This course is discontinued and no longer available for admissions
About this course
Associate Professor Kate MacNeill
For currently enrolled students:
- General information about enrolment:
- Email: firstname.lastname@example.org
- Location: Room 120, Old Arts (Building 149)
Hours: 10-12am and 2-4pm
For future students:
|Award title||Doctor of Philosophy|
|Year & campus||2019|
|Fees information||Subject EFTSL, level, discipline and census date|
|Study level & type||Graduate Research|
|Duration||3 years full-time, or equivalent part-time|
Please note that 101AA PhD - Arts program will no longer be accepting new applications as of the 1st January 2016, the program from 2016 will be offered as DR-PHILART Doctor of Philosophy - Arts. Please refer to the correct handbook entry for program information for commencing students from 2016.
The degree of Doctor of Philosophy signifies that the holder has undertaken a substantial piece of original research, which has been conducted and reported by the holder under proper academic supervision and in a research environment for a prescribed period.
The PhD thesis demonstrates authority in the candidate's field and shows evidence of command of knowledge in relevant fields. It shows that the candidate has a thorough grasp of the appropriate methodological techniques and an awareness of their limitations. The thesis also makes a distinct contribution to knowledge. Its contribution to knowledge rests on originality of approach and / or interpretation of the findings and, in some cases, the discovery of new facts. The thesis demonstrates an ability to communicate research findings effectively in the professional arena and in an international context. It is a careful, rigorous and sustained piece of work demonstrating that a research 'apprenticeship' is complete and the holder is admitted to the community of scholars in the discipline.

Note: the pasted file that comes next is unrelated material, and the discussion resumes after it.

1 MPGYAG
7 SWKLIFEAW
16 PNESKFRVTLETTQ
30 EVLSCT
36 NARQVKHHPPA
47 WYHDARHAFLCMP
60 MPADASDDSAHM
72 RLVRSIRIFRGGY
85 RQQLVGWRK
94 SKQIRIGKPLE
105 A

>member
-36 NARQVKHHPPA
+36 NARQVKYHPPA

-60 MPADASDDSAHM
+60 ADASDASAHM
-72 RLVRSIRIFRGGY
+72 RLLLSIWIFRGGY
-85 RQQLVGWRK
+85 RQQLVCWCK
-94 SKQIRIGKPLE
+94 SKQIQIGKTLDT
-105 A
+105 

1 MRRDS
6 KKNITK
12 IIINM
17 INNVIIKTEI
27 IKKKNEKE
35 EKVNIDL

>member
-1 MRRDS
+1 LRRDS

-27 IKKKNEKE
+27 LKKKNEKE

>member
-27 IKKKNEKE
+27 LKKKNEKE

In scope, the PhD thesis differs from a research Masters thesis chiefly by its deeper and more comprehensive treatment of the chosen subject. It is written succinctly, in English, unless approval has been given for the thesis to be written in a language other than English. The normal length of a PhD thesis is 80,000 words, exclusive of words in tables, maps, bibliographies and appendices. Footnotes are included as part of the word limit. The thesis should not exceed 100,000 words (or equivalent) without special approval from the Research Higher Degrees Committee.
Last updated: 4 June 2022